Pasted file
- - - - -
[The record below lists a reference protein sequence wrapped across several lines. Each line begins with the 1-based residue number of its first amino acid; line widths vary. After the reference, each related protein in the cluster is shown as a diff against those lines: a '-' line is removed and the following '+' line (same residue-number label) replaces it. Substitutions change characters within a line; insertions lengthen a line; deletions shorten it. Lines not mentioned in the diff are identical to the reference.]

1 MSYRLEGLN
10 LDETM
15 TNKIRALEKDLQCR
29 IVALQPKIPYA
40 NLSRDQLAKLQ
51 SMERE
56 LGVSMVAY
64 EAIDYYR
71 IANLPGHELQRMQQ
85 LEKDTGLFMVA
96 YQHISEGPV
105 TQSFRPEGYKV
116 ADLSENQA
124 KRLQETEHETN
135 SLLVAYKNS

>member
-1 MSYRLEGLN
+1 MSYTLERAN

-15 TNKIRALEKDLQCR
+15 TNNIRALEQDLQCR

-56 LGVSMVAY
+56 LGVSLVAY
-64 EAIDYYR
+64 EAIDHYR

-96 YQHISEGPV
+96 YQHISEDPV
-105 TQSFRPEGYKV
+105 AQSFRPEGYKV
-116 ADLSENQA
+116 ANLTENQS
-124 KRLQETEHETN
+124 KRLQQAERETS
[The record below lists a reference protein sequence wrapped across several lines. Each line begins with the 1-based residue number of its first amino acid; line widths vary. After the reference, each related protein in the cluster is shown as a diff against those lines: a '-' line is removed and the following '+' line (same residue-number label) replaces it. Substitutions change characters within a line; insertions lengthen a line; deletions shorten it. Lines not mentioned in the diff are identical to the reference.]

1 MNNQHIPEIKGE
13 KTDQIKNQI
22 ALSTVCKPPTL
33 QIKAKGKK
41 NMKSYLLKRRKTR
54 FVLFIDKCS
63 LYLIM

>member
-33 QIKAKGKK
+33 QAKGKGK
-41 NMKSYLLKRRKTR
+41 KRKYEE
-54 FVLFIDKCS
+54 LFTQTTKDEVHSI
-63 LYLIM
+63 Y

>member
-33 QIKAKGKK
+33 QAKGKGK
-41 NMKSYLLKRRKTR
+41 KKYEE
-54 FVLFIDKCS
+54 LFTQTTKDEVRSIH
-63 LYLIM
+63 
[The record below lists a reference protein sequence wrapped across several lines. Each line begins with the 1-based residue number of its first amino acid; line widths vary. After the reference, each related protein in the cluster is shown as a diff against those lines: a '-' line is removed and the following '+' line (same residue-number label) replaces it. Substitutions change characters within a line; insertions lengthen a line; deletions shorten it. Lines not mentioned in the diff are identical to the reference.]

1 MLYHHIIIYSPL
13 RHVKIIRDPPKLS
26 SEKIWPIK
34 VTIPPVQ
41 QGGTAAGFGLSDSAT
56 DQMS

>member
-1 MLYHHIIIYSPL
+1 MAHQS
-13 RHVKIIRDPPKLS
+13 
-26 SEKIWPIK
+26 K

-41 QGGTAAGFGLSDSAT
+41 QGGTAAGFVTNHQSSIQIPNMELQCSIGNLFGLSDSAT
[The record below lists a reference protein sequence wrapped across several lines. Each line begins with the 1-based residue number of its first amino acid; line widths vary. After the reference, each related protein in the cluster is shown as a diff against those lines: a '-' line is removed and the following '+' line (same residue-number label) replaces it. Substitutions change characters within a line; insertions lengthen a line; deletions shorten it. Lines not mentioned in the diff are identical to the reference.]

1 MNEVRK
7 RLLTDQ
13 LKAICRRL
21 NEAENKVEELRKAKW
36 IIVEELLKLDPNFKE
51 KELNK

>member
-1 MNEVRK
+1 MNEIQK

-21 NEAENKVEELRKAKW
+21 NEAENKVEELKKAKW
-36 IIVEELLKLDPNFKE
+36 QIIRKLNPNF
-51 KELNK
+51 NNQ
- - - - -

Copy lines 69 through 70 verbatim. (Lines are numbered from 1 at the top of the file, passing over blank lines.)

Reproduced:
+1 MAHQS
-13 RHVKIIRDPPKLS